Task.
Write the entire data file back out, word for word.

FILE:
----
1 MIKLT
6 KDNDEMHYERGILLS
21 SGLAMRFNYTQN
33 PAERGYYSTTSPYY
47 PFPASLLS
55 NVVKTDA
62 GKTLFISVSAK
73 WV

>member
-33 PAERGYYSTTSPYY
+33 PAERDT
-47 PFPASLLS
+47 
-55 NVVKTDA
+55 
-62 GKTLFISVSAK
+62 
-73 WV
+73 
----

1 MIKLT
6 KDNDEMHYERGILLS
21 SGLAMRFNYTQN
33 PAERGYYSTTSPYY
47 PFPASLLS
55 NVVKTDA
62 GKTLFISVSAK
73 WV

>member
-33 PAERGYYSTTSPYY
+33 PAERDT
-47 PFPASLLS
+47 
-55 NVVKTDA
+55 
-62 GKTLFISVSAK
+62 
-73 WV
+73 